National security adviser Condoleezza Rice, rebutting suggestions the Bush administration is being lenient with an Iranian opposition group operating out of Iraq, said yesterday that the Mujaheddin-e Khalq is "part of the global war on terrorism" and its members "are being screened for possible involvement in war crimes, terrorism and other criminal activities."
Rice, in an interview with Washington Post reporters and editors, said she was responding to an article in The Post on Sunday that described an apparently easygoing relationship between U.S. forces and the 3,800 Mujaheddin-e Khalq (MEK) troops. One military official, Sgt. William Sutherland, told a reporter that MEK members are patriots. "The problem is they're still labeled as terrorists, even though we both know they're not," Sutherland said.
Rice said, "The story and such stories have been causing some confusion about American policy. We just wanted to make sure the reference is clear, that everyone understands where we stand on the MEK."
The MEK is a highly sensitive issue for Iran, which has privately suggested to the administration that it will turn over al Qaeda members in exchange for captured members of the MEK. Last month, Deputy Secretary of State Richard L. Armitage ruled out such a deal "because we can't be sure of the way they'd be treated," referring to the MEK members.
But the administration has also indicated that it is willing to restart Iraq-related discussions with Iran, which were suspended six months ago. Rice's remarks appear to be part of an effort to signal to the Iranians that the administration is firm on dealing with the group.
"I just want to be very clear that the U.S. remains committed to preventing the MEK, which is now contained in Iraq, from engaging in terrorist activities, including activities against Iran, and its reconstitution inside Iraq as a terrorist organization," Rice said.
The State Department officially designated the MEK as a terrorist group in 1997. The MEK has been campaigning for several decades to overthrow the Iranian government, and since 1987 has been operating out of Iraq with the backing of Saddam Hussein.
But since the start of war in Iraq, the MEK has been the subject of a fierce tug-of-war within the administration. While the State Department pressed for MEK members to be treated as terrorists, some Pentagon officials appeared to view them as a possible vanguard against the Iranian government.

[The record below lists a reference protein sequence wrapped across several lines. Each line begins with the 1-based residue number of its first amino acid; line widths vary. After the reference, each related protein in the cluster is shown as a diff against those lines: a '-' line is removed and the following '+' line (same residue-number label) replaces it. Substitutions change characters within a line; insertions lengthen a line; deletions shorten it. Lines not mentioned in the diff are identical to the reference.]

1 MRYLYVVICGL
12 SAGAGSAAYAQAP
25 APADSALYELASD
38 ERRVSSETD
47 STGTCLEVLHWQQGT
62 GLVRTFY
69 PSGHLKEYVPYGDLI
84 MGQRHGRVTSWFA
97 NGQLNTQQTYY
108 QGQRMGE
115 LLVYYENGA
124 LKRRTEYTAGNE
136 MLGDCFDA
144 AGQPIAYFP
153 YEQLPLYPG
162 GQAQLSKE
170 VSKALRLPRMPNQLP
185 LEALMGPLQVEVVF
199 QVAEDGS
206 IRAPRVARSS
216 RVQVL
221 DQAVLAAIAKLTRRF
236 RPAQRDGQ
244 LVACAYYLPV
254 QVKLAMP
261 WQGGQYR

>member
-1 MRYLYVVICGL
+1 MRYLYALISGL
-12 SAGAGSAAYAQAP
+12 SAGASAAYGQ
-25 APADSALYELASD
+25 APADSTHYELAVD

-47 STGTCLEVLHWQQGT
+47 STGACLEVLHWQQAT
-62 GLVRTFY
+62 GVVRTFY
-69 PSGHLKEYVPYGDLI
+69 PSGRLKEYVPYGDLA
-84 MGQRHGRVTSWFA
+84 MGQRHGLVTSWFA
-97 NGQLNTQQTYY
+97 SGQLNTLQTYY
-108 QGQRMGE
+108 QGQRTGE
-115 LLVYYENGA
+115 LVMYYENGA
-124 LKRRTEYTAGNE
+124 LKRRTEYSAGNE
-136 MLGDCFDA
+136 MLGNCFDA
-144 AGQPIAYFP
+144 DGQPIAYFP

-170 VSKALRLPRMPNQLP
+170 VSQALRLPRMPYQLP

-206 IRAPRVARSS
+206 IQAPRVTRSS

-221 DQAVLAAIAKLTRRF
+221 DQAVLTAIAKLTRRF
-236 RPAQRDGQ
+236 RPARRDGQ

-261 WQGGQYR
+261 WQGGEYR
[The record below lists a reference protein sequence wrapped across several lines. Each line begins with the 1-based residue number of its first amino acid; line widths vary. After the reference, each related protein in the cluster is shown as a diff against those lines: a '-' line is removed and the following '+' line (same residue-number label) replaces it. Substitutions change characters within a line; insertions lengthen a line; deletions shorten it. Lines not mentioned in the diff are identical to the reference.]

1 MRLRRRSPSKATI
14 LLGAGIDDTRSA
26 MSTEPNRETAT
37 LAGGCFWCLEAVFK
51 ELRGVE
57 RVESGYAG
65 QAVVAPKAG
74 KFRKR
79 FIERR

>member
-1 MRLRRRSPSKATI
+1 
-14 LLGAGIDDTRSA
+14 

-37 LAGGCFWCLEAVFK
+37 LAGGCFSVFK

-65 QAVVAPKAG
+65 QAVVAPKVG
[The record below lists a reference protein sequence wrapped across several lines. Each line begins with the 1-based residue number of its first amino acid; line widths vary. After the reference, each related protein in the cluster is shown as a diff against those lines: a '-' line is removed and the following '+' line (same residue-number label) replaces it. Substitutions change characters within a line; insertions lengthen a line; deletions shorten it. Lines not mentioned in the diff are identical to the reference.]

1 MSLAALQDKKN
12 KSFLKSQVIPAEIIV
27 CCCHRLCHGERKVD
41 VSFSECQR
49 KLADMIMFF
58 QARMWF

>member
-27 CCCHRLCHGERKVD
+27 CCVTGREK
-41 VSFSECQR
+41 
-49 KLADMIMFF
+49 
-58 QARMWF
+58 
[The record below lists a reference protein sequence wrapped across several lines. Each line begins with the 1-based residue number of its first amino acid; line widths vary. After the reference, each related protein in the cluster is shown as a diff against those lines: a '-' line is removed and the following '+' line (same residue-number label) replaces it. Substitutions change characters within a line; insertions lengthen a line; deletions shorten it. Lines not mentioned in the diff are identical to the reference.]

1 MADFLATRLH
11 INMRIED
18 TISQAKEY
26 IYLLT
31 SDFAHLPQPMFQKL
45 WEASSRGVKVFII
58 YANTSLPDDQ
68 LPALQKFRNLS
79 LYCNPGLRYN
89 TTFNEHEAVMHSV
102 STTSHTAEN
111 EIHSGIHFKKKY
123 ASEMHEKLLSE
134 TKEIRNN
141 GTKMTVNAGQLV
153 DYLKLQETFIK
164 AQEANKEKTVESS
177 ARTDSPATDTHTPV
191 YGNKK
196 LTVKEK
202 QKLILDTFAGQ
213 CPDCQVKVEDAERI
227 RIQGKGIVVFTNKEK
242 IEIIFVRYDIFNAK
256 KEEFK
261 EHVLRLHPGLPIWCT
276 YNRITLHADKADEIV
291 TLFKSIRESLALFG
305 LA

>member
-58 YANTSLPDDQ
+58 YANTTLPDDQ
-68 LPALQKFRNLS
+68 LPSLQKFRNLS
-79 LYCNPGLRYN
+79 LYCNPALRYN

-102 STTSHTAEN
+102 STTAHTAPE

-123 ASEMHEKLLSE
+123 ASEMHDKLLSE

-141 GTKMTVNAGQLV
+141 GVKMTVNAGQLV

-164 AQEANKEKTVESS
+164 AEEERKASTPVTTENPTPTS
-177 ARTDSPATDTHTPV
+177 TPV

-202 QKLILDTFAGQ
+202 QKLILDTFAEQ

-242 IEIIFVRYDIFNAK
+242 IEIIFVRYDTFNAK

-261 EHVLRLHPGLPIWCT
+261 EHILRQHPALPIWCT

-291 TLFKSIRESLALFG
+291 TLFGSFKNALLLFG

Six months ago, President Bush ordered U.S. military forces to surround the MEK's camps along the Iraq-Iran border and to force the group to give up its arms. But administration officials said the Pentagon for months allowed the group to retain its weapons, to come and go at the camps at will and to use camp facilities to broadcast propaganda into Iran.
In September, Secretary of State Colin L. Powell wrote Defense Secretary Donald H. Rumsfeld about the issue. Powell's note cited reports that the MEK enjoyed broad freedom to continue its operations. The note also mentioned that intercepts of Iranian government communications indicated the MEK continued to pose problems for the government in Tehran.
The White House at the time acknowledged that, while the MEK was to be treated by the military as a terrorist organization, "recently, the Department of Defense has come to believe that guidance has not been fully implemented." Officials said a plan was carried out to fulfill the original guidance "in accordance with resources available."
In January, before the war against Iraq was launched, U.S. officials held a secret meeting with Iranian officials. They suggested that the United States would target the MEK as a way of gaining Iran's cooperation in sealing its border and providing assistance to search-and-rescue missions for downed U.S. pilots during the war.
In early April, U.S. forces bombed the MEK camps, killing about 50 people, according to the group, before a cease-fire was arranged on April 15. The cease-fire convinced the Iranian government that it had been double-crossed -- until Bush ordered in May that the group be disarmed.